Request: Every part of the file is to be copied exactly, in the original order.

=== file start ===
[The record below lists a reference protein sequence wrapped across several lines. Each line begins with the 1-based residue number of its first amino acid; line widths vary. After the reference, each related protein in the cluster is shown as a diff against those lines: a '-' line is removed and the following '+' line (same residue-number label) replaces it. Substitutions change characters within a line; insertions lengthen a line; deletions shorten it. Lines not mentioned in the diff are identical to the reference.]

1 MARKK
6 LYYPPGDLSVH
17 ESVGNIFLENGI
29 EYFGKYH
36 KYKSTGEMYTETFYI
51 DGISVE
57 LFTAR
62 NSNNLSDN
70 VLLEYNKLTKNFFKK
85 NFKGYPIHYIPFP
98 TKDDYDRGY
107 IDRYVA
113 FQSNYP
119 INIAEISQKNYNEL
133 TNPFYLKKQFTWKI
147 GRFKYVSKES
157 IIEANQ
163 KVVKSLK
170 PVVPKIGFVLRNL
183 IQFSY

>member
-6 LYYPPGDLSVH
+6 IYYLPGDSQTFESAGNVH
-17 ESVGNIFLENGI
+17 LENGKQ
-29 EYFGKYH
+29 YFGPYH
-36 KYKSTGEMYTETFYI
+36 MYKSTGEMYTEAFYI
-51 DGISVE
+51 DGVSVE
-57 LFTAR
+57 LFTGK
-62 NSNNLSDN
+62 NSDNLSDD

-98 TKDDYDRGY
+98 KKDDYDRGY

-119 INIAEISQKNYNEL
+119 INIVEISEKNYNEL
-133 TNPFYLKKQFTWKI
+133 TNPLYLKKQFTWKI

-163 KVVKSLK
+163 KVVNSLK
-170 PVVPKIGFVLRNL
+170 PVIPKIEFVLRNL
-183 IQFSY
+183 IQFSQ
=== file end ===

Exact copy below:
[The record below lists a reference protein sequence wrapped across several lines. Each line begins with the 1-based residue number of its first amino acid; line widths vary. After the reference, each related protein in the cluster is shown as a diff against those lines: a '-' line is removed and the following '+' line (same residue-number label) replaces it. Substitutions change characters within a line; insertions lengthen a line; deletions shorten it. Lines not mentioned in the diff are identical to the reference.]

1 MARKK
6 LYYPPGDLSVH
17 ESVGNIFLENGI
29 EYFGKYH
36 KYKSTGEMYTETFYI
51 DGISVE
57 LFTAR
62 NSNNLSDN
70 VLLEYNKLTKNFFKK
85 NFKGYPIHYIPFP
98 TKDDYDRGY
107 IDRYVA
113 FQSNYP
119 INIAEISQKNYNEL
133 TNPFYLKKQFTWKI
147 GRFKYVSKES
157 IIEANQ
163 KVVKSLK
170 PVVPKIGFVLRNL
183 IQFSY

>member
-6 LYYPPGDLSVH
+6 IYYLPGDSQTFESAGNVH
-17 ESVGNIFLENGI
+17 LENGKQ
-29 EYFGKYH
+29 YFGPYH
-36 KYKSTGEMYTETFYI
+36 MYKSTGEMYTEAFYI
-51 DGISVE
+51 DGVSVE
-57 LFTAR
+57 LFTGK
-62 NSNNLSDN
+62 NSDNLSDD

-98 TKDDYDRGY
+98 KKDDYDRGY

-119 INIAEISQKNYNEL
+119 INIVEISEKNYNEL
-133 TNPFYLKKQFTWKI
+133 TNPLYLKKQFTWKI

-163 KVVKSLK
+163 KVVNSLK
-170 PVVPKIGFVLRNL
+170 PVIPKIEFVLRNL
-183 IQFSY
+183 IQFSQ